As a precursor to Ananta, you can see were a lot of the SNR005, and its family of watches had a big influence on later high-end Seiko watches such as the Ananta collection. You see this in the lugs, hour markers, and hands. Each smaller here, but later blown up a bit for the Ananta watch collection. After having time with the SNR005 I have come to appreciate its many fine details. Images of the watch can't allow you to appreciate them as well as I would like to convey them. For example, the hour markers on the watch are diamond polished, and very sharp looking - not easy to show in images. Most of them look too thin to have such polishing, but they do. The watch hands feel stubby, but aren't. This is because of their large counterweight. They, like the Ananta watches, look like swords. The seconds hand and power reserve indicator hand are more needle-like.
Against the charcoal black dial, the polished steel hands look very attractive. In some lighting situations they blend together a bit, but not too much. Legibility for the watch tends to be better than one expect expects. This is aided by the very easy to see sloped chapter ring, with hour and minute markers applied to it. Also, the Seiko SNR005 has an AR (anti-reflective) coated on one side sapphire crystal that gives the dial almost no glare. This makes viewing the dial a delight.
Seiko has paired the SNR005 watch a great bracelet. The links are fitted closely together for an almost seamless look, and it fits very tightly with the case. The three link design has the thinner outer links given a polished finish, while the thick inner link has a brushed finish. It makes for a handsome style that feels classy and conservative. I would however had liked the outer polished link to also be polished on the underside of the bracelet - where the bracelet has an all brushed finish. Not sure the reason this is, perhaps there is a good reason that I am not aware of. The most avant garde part of this watch is the case design, so the bracelet like I said, is simple and attractive. The bracelet has a butterfly push-button deployment clasp, that is simple to use. It gives the bracelet a seamless look while on the wrist. I appreciate that Seiko designed the bracelet with "half links." These are links that are smaller than the standard ones so that you can adjust the size of the bracelet a bit more precisely.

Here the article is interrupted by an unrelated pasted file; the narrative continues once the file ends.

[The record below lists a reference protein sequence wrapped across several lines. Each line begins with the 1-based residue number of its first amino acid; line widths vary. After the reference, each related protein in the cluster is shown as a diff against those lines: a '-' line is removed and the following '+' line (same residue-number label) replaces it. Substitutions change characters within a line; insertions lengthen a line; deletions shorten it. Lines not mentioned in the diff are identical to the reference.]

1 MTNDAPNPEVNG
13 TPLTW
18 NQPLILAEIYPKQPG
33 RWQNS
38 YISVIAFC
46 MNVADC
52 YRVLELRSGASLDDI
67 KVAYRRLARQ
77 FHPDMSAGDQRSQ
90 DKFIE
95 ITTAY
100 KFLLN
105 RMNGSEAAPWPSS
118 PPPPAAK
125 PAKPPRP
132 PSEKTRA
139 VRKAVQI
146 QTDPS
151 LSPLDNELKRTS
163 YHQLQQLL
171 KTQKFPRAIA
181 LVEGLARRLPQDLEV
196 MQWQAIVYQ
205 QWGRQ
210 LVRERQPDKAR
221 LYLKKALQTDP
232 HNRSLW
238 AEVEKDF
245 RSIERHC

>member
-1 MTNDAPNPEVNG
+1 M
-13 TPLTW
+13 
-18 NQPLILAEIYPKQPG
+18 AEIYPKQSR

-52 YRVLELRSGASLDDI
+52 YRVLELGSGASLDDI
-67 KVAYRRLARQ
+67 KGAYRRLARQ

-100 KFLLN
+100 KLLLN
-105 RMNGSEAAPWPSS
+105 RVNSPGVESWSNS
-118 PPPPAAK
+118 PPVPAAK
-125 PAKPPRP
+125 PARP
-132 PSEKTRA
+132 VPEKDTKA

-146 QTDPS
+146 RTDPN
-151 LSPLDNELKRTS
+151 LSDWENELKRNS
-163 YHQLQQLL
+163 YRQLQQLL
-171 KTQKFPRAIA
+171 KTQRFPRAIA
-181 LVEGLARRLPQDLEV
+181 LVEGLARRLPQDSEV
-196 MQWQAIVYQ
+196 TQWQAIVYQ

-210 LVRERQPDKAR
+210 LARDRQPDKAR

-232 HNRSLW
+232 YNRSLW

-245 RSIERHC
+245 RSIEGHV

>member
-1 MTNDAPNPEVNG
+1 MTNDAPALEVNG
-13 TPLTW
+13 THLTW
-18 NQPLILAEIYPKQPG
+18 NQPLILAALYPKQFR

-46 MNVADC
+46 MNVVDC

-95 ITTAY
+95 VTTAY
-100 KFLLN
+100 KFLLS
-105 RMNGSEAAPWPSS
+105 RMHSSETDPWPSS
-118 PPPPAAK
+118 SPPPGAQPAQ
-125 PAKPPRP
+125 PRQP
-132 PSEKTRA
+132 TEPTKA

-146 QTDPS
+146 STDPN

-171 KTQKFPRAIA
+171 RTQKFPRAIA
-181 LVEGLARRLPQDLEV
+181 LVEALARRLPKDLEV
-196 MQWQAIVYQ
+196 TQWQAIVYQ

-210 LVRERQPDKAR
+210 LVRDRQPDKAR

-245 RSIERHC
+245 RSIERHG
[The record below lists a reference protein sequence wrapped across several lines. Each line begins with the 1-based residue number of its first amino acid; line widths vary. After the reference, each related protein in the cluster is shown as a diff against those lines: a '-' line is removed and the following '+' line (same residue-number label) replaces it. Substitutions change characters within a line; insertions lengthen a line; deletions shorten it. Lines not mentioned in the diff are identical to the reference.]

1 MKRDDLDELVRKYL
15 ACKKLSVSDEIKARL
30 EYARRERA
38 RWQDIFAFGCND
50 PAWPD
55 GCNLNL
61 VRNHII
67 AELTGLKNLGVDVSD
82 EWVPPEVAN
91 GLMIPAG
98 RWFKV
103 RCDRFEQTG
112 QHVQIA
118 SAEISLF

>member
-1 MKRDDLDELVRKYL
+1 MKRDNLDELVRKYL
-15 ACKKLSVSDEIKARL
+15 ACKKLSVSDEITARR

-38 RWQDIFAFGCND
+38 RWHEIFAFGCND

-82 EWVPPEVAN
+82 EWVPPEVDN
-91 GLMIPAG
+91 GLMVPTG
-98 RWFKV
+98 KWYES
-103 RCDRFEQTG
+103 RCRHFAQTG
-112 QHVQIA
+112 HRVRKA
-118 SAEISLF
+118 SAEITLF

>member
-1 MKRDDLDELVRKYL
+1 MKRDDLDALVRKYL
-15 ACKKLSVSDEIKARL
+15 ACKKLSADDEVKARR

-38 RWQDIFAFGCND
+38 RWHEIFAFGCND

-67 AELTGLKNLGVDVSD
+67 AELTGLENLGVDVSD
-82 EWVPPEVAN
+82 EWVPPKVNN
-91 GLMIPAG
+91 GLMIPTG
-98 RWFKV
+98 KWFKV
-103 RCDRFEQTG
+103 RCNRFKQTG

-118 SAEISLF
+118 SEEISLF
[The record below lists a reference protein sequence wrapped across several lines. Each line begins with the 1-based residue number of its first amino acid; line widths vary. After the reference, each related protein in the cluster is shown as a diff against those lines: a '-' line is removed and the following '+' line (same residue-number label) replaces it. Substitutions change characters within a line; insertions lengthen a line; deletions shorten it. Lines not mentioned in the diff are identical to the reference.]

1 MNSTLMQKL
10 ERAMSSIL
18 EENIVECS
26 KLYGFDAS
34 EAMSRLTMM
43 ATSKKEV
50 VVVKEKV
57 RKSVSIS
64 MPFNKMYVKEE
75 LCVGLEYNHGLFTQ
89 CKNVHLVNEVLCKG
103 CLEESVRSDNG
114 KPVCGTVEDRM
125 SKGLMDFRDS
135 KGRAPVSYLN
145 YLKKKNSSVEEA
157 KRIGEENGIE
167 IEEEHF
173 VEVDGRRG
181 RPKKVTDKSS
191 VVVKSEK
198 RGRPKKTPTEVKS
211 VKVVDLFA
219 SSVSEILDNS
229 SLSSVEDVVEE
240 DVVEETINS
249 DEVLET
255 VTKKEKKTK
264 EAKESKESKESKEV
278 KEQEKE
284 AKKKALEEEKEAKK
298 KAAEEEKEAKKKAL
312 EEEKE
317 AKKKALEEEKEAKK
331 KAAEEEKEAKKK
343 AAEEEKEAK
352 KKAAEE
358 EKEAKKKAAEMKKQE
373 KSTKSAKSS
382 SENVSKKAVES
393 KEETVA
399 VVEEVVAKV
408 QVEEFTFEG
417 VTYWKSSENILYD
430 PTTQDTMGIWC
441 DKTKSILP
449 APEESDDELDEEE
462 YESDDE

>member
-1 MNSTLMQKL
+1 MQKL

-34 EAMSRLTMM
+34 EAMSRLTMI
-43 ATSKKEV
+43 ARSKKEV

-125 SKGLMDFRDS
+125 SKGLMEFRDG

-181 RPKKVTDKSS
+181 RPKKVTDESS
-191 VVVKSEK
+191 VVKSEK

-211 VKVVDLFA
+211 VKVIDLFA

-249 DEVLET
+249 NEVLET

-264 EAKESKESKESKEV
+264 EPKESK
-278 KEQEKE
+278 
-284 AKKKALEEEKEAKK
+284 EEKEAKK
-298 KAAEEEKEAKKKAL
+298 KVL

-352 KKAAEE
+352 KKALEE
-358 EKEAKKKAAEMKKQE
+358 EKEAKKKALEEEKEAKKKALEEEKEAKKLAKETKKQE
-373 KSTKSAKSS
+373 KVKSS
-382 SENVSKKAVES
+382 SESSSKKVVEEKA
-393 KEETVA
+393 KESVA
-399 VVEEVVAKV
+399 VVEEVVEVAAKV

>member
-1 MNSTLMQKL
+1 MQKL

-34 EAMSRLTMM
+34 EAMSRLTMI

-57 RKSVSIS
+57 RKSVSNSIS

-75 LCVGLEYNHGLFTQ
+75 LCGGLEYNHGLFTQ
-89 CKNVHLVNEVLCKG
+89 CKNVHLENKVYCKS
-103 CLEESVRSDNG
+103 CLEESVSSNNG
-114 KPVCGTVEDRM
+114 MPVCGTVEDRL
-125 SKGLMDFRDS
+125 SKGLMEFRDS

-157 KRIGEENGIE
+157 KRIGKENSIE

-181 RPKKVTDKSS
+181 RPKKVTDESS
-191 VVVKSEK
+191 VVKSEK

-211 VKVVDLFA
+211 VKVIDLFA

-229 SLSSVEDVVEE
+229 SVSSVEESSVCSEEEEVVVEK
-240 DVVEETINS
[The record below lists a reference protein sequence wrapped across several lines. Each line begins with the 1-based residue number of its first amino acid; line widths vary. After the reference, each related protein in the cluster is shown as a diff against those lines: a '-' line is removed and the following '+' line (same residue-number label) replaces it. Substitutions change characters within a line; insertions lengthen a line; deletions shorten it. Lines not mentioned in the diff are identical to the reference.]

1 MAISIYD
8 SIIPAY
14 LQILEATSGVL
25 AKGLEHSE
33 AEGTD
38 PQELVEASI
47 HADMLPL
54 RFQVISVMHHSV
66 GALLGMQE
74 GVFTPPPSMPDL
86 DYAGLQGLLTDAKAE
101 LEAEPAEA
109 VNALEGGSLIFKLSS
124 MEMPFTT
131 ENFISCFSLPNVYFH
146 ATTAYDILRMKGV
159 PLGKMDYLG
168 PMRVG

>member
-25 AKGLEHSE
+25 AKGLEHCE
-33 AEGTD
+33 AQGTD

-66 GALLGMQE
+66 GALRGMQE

Let's go back to Spring Drive, the main event at this show. You notice some interesting differences when using the watch, even if you knew nothing about the movement. There is of course the "glide motion" seconds hand. Spring Drive has a seconds hand that sweeps smoother than anything you've seen before. This is because it is not based on a series of very small ticks like a normal mechanical movement. Instead, it moves forward in one continuous motion, without stop. It is a bit hard to return to less smooth seconds hands after having Spring Drive. Related to this is silence - the Spring Drive movement is silent. Like a car with an electric engine, you know it is working but you can't hear it. Some people enjoy the rapid "ticking" of a mechanical watch, and others are annoyed by it. Either way, you get pure serenity with this Seiko.